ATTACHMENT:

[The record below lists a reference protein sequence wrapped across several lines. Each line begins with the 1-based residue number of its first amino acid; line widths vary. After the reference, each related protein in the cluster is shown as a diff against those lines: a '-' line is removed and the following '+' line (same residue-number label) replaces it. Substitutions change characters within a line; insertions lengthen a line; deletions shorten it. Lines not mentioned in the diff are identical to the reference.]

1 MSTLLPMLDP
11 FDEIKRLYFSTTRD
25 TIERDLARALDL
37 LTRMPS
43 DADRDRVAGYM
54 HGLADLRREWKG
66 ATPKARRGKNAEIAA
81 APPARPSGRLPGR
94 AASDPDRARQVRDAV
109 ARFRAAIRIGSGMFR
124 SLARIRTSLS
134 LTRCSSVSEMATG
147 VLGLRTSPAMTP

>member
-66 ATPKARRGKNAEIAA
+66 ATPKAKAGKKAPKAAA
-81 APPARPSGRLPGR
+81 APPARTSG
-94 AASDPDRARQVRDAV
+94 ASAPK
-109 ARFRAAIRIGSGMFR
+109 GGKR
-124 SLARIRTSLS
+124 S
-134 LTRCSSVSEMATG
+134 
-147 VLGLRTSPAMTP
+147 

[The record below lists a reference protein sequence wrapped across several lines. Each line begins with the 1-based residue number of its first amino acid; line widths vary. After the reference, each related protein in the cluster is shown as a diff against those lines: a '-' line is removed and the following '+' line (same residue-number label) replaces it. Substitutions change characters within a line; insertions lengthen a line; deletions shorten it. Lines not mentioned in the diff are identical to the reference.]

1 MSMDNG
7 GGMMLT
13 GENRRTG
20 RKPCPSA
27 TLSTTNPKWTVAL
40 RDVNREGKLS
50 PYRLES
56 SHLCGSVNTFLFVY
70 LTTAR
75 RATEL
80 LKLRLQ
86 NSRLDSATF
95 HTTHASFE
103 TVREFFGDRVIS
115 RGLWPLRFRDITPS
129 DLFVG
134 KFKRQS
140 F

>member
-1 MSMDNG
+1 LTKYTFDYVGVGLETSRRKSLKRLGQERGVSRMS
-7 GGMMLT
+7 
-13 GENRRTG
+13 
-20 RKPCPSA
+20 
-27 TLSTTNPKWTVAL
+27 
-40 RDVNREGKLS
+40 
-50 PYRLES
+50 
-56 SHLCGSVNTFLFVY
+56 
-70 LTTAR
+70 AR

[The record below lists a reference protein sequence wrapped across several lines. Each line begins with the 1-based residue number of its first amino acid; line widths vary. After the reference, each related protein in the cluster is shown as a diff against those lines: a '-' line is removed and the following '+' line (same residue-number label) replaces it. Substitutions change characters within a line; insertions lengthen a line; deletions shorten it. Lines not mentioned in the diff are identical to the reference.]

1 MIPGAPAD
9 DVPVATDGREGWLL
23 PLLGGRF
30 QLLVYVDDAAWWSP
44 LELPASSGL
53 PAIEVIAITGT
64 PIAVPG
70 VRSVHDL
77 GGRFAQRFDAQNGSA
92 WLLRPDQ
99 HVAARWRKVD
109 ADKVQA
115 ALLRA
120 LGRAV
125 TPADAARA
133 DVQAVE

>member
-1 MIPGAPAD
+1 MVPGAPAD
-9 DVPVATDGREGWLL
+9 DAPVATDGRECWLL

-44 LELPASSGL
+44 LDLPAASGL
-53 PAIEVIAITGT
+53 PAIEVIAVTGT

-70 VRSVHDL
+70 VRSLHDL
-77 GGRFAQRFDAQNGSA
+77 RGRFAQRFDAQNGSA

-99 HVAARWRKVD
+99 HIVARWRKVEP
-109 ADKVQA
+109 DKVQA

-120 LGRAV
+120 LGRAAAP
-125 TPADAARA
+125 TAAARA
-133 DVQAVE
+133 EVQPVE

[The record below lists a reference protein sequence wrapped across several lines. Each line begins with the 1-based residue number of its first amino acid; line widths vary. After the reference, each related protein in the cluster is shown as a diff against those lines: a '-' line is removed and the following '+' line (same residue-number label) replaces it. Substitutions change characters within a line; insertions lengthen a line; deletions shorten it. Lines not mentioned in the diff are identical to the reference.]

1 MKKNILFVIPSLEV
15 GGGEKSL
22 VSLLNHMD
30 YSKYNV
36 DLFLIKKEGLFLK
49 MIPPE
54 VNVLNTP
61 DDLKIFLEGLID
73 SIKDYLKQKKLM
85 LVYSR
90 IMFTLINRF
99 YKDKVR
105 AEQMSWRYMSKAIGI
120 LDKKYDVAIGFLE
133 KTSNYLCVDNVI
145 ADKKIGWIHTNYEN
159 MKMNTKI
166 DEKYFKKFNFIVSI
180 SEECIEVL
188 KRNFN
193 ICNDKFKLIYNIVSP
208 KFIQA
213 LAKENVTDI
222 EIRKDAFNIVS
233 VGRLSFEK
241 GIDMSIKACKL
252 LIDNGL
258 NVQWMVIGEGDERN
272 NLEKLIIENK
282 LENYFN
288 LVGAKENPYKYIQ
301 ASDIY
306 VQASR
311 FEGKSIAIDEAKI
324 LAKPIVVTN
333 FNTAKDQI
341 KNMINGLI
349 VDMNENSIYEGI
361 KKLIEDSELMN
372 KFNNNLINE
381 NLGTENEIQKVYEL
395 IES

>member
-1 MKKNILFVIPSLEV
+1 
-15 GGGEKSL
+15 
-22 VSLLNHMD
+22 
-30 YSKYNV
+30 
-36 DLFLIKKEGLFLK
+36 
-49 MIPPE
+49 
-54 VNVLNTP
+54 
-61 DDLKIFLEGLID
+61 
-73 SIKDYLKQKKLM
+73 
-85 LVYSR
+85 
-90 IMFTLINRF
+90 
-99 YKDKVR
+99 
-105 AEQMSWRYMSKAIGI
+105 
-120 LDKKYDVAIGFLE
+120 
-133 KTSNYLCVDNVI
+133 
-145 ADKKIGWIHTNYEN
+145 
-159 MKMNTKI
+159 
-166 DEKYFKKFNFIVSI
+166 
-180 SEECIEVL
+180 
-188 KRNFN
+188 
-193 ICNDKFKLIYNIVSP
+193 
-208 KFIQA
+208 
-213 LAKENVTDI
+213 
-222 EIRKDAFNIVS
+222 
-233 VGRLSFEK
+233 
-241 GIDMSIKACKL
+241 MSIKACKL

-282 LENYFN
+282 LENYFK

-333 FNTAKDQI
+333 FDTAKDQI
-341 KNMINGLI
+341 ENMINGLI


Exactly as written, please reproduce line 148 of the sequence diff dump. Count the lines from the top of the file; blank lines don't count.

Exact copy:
372 KFNNNLINE